For a man who hardly has a moment to call his own, Jonas Bjorkman looks pretty pleased with himself.
And with good reason, as the 34-year-old Swede prepares for an unlikely appearance in the quarter-finals of Wimbledon on Wednesday.
It should be made clear that refers to the quarter-finals of the singles, as Bjorkman is still going strong in the men's and mixed doubles.
So when BBC Sport catches up with him, Bjorkman looks understandably rushed but can hardly wipe the smile from his face.
"It's been long days," he said, "but at the same time this is what everybody is looking for - you want to win and you've got to enjoy the moment.
"There are no priorities, I just try to win every match.
"If I was to make the semi-finals in singles then I'd have to think a little bit about what to do with the mixed, because the weather might not be good.
"I'll just have to see what happens and how the body is holding up, that's the main thing. So far it's been feeling really great."
Bjorkman will take on Radek Stepanek on Wednesday with a place in the semi-finals at stake, and no-one is more shocked than the Swede.
"I am surprised," he admitted. "I haven't played that well this year, got off to a horrendous start.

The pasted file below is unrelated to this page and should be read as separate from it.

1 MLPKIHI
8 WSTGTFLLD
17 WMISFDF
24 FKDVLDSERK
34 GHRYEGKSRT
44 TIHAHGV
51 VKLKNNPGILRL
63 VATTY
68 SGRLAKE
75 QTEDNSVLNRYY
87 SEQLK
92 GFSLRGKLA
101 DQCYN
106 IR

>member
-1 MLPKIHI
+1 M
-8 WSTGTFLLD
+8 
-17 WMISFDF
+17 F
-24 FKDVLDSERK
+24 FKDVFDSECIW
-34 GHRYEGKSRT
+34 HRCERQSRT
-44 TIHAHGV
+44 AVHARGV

"I've been playing well in practice but playing poorly in matches and just losing confidence.
"I didn't have any expectations coming into Wimbledon, I just wanted to enjoy it.
"I don't know if I have another Wimbledon in me, or two Wimbledons, or if this is going to be the last one."
Bjorkman is ranked fourth in the world in doubles and has won the Wimbledon title three times, but his singles ranking has slipped to 59.
"It's tough when your ranking's dropping and you have to play qualification at my age," he said.
"The mental approach of being in the top and then being out of it is tough, but the doubles is going great so we'll see how long it lasts."
His success in this year's singles could give hope to Tim Henman, three years his junior and a man Bjorkman has sympathy with.
"I think Tim has improved his baseline game phenomenally," he said.
"But you get surprised when you see a British guy who has the potential of winning a Grand Slam and they make the courts slower, which is worse for him.
"I would do anything I could to get my man to win it and would ask him 'how quick do you want it?'"
And with a 3-0 career record against Stepanek, the chance to take on Roger Federer in a Wimbledon semi-final is close enough to make this veteran look like a kid at Christmas.
"At my age I'm not going to have too many more opportunities," he said. "Hopefully my experience is something I can take advantage of.
"But the name 'Federer' hasn't entered my head yet."
Whatever you say, Jonas.